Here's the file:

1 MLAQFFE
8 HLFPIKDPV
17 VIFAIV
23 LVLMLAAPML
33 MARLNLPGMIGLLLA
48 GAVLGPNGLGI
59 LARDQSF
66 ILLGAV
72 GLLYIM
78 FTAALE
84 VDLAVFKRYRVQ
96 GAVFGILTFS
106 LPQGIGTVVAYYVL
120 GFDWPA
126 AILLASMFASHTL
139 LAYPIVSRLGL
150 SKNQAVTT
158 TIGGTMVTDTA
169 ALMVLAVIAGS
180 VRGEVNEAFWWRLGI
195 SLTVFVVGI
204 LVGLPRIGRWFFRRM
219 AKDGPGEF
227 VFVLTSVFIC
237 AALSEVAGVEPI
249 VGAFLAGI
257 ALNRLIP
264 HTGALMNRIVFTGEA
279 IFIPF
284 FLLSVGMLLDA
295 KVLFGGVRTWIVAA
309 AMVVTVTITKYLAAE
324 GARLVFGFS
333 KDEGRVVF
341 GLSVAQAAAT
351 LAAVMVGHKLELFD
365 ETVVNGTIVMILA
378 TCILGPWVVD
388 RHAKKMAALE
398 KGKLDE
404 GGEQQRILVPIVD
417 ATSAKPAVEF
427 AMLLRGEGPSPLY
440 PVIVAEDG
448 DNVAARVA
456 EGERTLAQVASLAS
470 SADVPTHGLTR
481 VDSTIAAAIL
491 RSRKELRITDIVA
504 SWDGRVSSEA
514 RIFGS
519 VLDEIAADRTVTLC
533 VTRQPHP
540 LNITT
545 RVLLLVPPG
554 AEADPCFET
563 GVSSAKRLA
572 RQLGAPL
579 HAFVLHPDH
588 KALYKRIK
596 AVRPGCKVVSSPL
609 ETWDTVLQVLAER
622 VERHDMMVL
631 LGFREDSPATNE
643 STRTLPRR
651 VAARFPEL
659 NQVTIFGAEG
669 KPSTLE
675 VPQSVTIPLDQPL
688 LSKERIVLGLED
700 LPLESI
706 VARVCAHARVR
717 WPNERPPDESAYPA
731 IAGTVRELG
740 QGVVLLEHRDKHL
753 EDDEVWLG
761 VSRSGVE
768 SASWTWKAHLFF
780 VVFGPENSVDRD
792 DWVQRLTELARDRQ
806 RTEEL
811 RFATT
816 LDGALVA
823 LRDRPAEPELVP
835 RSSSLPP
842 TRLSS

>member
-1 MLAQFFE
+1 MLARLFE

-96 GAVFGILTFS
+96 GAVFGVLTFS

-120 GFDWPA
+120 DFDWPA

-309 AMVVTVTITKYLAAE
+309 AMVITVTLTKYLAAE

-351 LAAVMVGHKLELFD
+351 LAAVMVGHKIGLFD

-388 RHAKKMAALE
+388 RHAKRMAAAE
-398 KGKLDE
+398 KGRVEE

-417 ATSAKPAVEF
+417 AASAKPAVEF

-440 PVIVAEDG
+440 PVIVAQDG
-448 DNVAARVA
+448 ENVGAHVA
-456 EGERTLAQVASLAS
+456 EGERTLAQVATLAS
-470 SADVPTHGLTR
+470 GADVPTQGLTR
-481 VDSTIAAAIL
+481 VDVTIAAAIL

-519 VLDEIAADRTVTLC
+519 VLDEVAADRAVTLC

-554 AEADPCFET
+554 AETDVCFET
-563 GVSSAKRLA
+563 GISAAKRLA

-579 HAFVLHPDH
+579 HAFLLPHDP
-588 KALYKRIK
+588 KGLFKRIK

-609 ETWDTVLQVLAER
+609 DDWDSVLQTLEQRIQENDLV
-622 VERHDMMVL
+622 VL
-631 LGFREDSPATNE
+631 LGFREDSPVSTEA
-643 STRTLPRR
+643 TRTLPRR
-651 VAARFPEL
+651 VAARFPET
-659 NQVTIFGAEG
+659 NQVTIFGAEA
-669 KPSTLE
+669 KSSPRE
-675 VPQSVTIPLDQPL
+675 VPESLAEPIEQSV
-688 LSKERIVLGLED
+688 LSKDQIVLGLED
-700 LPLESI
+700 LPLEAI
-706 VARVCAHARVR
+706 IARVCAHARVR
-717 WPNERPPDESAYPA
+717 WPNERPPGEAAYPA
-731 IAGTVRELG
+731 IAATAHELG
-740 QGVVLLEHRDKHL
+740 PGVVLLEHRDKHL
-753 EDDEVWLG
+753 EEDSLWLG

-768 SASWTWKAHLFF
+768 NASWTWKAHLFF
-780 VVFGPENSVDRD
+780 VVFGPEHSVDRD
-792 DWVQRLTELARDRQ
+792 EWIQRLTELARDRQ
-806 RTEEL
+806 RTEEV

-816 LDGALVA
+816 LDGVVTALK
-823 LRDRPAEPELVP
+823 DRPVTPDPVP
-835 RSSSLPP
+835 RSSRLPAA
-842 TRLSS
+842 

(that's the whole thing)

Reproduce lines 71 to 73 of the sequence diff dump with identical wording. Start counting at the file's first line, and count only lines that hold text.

700 LPLESI
706 VARVCAHARVR
717 WPNERPPDESAYPA